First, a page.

Kelowna project manager Andrew Albiston explains one of the three options for a new transit exchange at Okanagan College during an open house Thursday evening.

Kelowna project manager Andrew Albiston explains one of the three options for a new transit exchange at Okanagan College during an open house Thursday evening.

Transit exchange plans for Okanagan College campus outlined

The city plans to have a new transit exchange built outside Okanagan College on KLO Road before the end of the year.

The newest piece in the city’s $44-million transit improvement project is expected to be complete this fall when the city creates a new transit exchange at Okanagan College on KLO Road.

The overall project, which includes the phased-in Bus Rapid Transit system on Highway 97 that will eventually connect Westbank to UBC Okanagan through Kelowna, as well as new transit exchanges in Rutland and at Okanagan College, is taking shape with the two new exchanges planned for this year.

Construction of the $4.5-million exchange in Rutland is already underway and earlier this week, the city unveiled its plans for the $2.4-million exchange at Okanagan College.

The plans call for medians on what is now the middle turning lane on KLO in front of the college, special pullouts for buses and the restriction of left turns there as well as measures to reduce the speed of vehicles on that stretch of road.

Andrew Albiston, project manager in charge of the two exchange projects, said this week’s open house at the college, followed up on a similar one held in January.

The information gleaned from those who attended both open houses will help the city’s consultant, Stantec, with the preliminary design.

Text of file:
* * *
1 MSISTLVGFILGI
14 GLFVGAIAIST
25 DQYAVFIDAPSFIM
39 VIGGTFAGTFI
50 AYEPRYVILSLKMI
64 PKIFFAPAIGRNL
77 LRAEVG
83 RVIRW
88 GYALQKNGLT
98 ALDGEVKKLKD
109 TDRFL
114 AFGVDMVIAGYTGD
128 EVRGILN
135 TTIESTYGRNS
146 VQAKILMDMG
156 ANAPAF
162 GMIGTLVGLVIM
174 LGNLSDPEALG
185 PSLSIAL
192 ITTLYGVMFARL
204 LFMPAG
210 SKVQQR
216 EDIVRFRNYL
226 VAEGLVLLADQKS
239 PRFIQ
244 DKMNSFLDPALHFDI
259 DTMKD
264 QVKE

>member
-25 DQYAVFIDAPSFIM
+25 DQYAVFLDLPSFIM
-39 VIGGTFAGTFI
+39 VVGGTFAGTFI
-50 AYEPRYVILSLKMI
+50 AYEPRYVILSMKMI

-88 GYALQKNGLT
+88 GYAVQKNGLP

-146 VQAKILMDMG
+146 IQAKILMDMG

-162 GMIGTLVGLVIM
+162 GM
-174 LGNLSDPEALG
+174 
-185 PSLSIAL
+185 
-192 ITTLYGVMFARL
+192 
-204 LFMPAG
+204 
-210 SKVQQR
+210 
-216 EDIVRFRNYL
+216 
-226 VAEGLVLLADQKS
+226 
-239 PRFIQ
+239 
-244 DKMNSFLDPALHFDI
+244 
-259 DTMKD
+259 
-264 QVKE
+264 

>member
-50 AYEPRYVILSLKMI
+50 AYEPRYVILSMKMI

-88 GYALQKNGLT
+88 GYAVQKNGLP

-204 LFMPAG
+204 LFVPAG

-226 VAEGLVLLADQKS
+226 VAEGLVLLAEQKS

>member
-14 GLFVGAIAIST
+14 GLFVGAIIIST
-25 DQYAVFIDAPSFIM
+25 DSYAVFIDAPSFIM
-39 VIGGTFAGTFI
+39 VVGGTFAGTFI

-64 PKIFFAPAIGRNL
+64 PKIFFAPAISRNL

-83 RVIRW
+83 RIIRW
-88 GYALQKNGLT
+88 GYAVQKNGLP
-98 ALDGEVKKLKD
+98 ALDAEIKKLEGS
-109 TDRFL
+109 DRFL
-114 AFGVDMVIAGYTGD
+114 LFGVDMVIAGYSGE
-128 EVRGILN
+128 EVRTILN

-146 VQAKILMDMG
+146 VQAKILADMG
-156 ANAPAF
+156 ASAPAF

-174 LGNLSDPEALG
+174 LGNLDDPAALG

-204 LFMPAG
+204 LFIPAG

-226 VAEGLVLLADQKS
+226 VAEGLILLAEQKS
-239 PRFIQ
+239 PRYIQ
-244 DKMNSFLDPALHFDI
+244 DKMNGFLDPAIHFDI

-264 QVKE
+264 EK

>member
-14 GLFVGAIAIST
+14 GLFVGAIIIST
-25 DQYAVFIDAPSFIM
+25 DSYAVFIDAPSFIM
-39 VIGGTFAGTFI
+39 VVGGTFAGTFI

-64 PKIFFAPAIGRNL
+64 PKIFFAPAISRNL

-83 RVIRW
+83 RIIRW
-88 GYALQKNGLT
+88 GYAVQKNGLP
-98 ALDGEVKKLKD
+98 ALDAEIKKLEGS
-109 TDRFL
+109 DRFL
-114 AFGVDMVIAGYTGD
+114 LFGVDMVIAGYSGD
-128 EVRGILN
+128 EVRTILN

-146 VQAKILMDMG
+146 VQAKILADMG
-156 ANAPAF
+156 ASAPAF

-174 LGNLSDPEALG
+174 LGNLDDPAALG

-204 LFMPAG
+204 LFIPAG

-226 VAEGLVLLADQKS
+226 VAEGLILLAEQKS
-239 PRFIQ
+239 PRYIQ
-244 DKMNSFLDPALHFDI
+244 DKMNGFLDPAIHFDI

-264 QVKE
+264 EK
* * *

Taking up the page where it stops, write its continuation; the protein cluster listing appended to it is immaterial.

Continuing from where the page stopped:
That design is expected to be complete by the end of the month.

Construction is tentatively scheduled to take place over the summer and be complete by the fall.

“Right now we are addressing concerns and accommodating all modes of transportation,” said Albiston.

With the thousands of students who attend Okanagan College, as well as the secondary students at the nearby Kelowna Secondary and KLO Middle schools and the area residents, the potential for increasing the use of transit in the city is big.

“This is a pretty significant opportunity to get people out of their cars and onto transit,’ said Albitson.

But he said with all those people in the area, the question of safety also has to be addressed.

Right now, with the current configuration—buses, cars and pedestrians all use the same entrance area to the college—there is the potential for serious injury, he acknowledged.

The exchange would keep buses to pullout areas alongside KLO out of existing transportation lanes on the road when they are stopped.

The new raised and landscaped medians would not give drivers the current impression of a wide road where high speeds are acceptable, added Albitson.

The exchange would replace the existing bus loop that has been at the main entrance to the college on KLO Road since the late 1970s.

It would also provide routes that would connect to the BRT on Highway 97.

That route, started two years ago, has special pullouts for buses at a limited number of stops along Harvey Avenue.

Currently it connects downtown and the university but the plan is to expand it to Westbank in the coming years.

Meanwhile, work is continuing on the construction of a transit exchange in Rutand on Shepherd Road.

Unlike the Okanagan College exchange, which Albitson described as a “retrofit,” the Rutland exchange is being built from scratch.


Kelowna Capital News